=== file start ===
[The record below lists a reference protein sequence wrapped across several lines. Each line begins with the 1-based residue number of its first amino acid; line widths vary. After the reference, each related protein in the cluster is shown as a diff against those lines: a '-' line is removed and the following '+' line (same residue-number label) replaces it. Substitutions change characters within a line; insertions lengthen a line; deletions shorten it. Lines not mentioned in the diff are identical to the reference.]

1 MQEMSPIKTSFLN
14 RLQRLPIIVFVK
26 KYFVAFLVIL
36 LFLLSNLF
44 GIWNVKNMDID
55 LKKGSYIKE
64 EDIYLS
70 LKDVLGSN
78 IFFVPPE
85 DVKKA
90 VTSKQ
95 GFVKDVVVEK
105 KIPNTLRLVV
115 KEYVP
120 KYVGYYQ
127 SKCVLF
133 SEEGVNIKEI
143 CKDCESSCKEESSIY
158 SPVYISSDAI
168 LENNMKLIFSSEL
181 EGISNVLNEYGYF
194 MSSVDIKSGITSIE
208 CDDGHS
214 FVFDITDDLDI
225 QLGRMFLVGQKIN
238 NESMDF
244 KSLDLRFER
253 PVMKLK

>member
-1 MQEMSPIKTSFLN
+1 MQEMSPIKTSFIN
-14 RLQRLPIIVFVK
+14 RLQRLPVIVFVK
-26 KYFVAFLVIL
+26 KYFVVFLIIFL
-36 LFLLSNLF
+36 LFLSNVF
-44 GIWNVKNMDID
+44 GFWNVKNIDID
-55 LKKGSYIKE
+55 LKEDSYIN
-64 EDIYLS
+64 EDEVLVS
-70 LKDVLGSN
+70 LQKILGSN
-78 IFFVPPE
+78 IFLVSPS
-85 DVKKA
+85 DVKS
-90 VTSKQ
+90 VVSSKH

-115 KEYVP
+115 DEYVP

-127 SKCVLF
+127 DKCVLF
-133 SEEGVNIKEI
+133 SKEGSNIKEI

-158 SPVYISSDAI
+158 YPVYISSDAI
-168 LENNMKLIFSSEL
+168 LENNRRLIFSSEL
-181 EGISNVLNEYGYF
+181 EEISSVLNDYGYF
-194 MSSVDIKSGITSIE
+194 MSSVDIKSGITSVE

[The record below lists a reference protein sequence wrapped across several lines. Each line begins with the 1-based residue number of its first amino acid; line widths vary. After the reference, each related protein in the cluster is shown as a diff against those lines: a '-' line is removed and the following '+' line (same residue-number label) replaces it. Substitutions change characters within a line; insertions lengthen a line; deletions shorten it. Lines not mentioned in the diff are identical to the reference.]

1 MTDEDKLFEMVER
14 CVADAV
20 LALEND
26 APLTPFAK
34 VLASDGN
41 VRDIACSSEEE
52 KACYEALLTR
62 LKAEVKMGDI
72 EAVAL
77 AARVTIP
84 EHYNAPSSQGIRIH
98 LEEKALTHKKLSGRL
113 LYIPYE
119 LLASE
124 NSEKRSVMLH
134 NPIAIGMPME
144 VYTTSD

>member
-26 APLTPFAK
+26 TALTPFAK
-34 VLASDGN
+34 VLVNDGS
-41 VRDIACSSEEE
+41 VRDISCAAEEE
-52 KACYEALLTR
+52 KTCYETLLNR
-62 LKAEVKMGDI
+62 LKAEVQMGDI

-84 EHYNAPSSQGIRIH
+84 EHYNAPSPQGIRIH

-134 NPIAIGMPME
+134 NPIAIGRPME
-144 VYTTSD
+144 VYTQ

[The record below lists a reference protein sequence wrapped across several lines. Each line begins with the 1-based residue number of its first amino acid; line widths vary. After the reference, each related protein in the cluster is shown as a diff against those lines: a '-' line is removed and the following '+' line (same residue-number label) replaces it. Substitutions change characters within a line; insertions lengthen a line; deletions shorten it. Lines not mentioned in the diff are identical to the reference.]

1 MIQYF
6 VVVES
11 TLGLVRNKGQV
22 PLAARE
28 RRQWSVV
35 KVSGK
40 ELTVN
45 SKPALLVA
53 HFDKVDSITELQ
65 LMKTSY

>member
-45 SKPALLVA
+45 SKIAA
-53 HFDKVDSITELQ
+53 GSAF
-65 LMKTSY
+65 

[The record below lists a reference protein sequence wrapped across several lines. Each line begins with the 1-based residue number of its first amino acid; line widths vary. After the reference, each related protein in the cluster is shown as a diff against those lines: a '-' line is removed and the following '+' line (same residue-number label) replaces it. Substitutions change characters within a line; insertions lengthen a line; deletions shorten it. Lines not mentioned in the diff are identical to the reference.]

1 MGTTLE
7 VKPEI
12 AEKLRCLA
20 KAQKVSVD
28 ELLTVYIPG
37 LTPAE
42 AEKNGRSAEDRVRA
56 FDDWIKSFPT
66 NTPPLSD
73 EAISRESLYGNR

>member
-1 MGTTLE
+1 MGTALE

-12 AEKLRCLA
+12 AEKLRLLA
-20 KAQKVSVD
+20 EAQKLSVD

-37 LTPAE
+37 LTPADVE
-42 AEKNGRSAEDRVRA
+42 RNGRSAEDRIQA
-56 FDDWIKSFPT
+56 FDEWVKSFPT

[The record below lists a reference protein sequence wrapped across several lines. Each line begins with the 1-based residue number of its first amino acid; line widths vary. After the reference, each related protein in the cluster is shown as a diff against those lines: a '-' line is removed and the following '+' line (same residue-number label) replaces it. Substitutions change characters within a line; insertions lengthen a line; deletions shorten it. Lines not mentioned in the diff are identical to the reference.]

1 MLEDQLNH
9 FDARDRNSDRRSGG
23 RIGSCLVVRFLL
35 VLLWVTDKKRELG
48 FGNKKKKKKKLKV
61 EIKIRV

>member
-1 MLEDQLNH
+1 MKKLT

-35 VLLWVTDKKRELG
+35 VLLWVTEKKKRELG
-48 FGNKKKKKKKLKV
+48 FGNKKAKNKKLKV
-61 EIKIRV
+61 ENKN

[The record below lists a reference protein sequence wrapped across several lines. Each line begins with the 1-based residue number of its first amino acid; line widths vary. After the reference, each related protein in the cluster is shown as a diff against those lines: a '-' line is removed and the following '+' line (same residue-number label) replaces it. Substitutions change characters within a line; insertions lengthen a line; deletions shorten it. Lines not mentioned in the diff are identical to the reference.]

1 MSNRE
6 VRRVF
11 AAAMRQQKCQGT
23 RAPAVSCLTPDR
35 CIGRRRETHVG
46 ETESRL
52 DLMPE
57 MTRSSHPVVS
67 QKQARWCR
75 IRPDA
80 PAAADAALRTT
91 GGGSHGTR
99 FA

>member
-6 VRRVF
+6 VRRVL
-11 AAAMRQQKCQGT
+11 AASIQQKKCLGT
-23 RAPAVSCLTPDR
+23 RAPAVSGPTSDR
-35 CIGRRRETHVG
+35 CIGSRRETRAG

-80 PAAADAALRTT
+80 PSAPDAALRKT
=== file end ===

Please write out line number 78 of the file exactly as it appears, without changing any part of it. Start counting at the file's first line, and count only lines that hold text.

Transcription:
84 EHYNAPSSQGIRIH